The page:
Jad: Behind the film is the “Jünglinge” collective that you founded with Paulina Lorenz and Raquel Molt in Hildesheim. What is the collective and how did it form?
There are three of us on a day-to-day basis. But there are many others we have worked with over the last 5 years, who we met on our university course (culture studies at Hildesheim University). During the course, we did modules on queer studies, post-colonial studies, and feminist theory. We then taught ourselves filmmaking. We’re a collective that aims to make queer, antiracist, feminist filmmaking. Not about singular things, but about issues that intersect. We are very interested in contemporary pop culture; aesthetics we find in pop music videos and fashion. Mainstream thinking inspires us.
Collective work is extremely intense, because it means you have to constantly reflect and work against hierarches and internalized mechanisms of power, which are also very present in the filmmaking industry.
Jad: Could you say something about the festival life of the film after its successes at Berlinale?
There have been lots of online screenings. The film arrives in UK at Fringe Queer Film Festival in two weeks; it will be available for screening with TLA in US. The cinema release Germany is going really, really well. We just reached 20,000 visitors, which is great for a film like No Hard Feelings, especially during a pandemic.
IQMF: Finally, No Hard Feelings is about receiving a theatrical release in the Netherlands – as well as part of IQMF on Tour. Describe your connection to the festival.
It’s actually an intimate relationship that I have with the IQMF, because I attended the first edition in 2015/2016 (ED Check which date). I was super young and I only had two pages written of No Hard Feelings, and I pitched it for the first time publicly. It was a very empowering experience, because there were people from the industry, programmers and other Queer BPOC artists. I had never really been to queer BPOC spaces, and I was very shy and intimidated by it but it paved the ground for me. Showing the film now as part of IQMF On Tour is a full-circle experience. I think IQMF is super important, so few spaces exist for young BPOC crative, the curation is great.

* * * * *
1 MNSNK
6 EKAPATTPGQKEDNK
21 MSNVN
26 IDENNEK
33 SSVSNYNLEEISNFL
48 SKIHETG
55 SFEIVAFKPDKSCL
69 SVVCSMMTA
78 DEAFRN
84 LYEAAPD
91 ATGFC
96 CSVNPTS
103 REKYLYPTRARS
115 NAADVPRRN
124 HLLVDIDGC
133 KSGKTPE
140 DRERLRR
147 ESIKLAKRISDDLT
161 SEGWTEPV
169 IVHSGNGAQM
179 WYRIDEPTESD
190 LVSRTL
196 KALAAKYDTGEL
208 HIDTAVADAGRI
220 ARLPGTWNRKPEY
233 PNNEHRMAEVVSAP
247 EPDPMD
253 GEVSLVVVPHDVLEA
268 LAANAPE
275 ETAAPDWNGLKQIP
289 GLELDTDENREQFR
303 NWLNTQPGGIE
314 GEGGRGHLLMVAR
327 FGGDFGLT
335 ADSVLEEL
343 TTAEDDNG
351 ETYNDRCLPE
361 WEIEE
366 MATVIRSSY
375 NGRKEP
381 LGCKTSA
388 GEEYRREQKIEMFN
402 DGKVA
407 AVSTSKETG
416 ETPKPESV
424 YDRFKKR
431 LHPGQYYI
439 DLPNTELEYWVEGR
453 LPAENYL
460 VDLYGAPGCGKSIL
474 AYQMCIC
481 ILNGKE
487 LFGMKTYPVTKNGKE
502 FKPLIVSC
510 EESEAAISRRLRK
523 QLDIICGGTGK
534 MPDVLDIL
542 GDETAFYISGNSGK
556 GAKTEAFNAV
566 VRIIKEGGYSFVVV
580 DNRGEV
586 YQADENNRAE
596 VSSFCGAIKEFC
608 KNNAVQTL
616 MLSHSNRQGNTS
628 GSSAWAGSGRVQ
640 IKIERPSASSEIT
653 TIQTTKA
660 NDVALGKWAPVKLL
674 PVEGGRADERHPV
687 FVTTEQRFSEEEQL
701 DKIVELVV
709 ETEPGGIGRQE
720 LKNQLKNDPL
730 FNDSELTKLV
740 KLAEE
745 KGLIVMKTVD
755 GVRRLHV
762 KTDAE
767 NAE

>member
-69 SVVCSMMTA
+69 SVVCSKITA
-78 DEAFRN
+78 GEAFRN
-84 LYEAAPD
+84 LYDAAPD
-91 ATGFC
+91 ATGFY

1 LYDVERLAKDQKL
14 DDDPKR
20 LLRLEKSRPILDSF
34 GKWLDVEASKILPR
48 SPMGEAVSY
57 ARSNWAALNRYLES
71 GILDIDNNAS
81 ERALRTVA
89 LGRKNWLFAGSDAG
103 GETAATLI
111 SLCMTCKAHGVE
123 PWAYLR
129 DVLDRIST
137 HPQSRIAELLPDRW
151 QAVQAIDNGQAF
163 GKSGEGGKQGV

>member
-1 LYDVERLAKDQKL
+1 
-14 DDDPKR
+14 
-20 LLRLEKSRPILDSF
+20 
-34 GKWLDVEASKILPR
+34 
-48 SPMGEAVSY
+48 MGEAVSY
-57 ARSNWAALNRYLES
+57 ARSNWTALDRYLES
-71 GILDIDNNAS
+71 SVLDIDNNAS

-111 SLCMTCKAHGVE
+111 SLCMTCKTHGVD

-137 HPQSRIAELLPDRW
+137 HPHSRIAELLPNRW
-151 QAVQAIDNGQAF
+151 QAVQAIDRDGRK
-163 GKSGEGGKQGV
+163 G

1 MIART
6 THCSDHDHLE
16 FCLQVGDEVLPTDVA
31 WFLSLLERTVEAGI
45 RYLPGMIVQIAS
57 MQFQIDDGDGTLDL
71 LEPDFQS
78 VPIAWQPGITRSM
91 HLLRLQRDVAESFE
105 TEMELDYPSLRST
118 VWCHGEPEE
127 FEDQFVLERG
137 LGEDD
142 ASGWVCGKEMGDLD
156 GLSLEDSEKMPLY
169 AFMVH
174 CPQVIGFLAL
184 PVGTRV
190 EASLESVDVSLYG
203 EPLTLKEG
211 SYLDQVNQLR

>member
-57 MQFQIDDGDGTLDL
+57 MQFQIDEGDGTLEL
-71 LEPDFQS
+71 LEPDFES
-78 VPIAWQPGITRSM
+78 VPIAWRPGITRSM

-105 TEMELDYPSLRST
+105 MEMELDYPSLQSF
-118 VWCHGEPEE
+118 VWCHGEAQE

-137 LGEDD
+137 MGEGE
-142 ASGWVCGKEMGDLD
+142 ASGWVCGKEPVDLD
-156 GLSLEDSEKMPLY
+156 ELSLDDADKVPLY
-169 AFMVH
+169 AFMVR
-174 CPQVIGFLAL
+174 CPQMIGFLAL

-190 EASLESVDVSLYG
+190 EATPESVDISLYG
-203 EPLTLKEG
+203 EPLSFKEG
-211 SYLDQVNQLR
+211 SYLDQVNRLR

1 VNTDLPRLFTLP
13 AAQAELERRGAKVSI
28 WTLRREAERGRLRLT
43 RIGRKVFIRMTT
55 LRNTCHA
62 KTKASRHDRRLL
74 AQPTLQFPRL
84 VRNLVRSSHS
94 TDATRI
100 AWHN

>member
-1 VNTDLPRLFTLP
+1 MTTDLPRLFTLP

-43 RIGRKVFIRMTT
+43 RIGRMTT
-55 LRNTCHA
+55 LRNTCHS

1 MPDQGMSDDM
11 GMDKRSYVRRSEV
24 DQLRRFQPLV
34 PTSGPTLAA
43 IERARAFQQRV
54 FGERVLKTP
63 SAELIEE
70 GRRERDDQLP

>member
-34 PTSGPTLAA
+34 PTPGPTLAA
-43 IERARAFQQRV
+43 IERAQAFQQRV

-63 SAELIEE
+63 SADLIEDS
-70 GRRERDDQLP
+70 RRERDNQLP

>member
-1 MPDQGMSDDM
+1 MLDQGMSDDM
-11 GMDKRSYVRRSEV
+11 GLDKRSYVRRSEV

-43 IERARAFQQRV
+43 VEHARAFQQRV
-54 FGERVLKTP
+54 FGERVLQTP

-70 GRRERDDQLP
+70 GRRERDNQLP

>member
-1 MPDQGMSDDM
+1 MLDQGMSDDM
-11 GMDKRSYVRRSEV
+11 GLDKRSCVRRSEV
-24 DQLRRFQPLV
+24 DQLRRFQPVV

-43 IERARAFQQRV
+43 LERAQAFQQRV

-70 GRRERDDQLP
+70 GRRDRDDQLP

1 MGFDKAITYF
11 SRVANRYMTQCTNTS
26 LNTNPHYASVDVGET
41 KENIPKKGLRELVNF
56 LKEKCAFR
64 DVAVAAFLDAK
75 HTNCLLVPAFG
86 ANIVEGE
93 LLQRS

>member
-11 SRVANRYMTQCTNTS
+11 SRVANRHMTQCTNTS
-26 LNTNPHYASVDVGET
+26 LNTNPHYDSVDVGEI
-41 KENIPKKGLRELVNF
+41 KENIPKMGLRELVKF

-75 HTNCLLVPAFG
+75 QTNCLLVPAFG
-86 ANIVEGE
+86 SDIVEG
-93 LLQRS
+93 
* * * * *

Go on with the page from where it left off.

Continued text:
Jad: Why is there a need for queer and migrant film festivals to exist?
It’s extremely important today. A lot of people ask why I define myself with terms like queer or BPOC. But we live in a time when these categories help to lift up and make structures visible. A lot of people deny that sexism, racism or discrimination against LGBTQ+ people exists. Spaces like IQMF help to lift up minorities. For my film, I needed feedback from the right people, who understood my experience and IQMF connected me to other people and helped with funding.
Jad: What do you have lined up for the future?
I’m currently shooting Druck, which is a German remake of Scam (English: Shame), a Norwegian teen drama web series. I’m in talks with people in the US and UK, and I have an interest to work in Anglo world. There is also a queer fantasy series about the life of three Pari sisters – Pari are magical, fantastical, angel creatures. It’s derived from pre-Islamic Persian mythology. They then crash into life in Germany.
No Hard Feelings is screening as part of IQMF on Tour in Holland, tour dates can be found here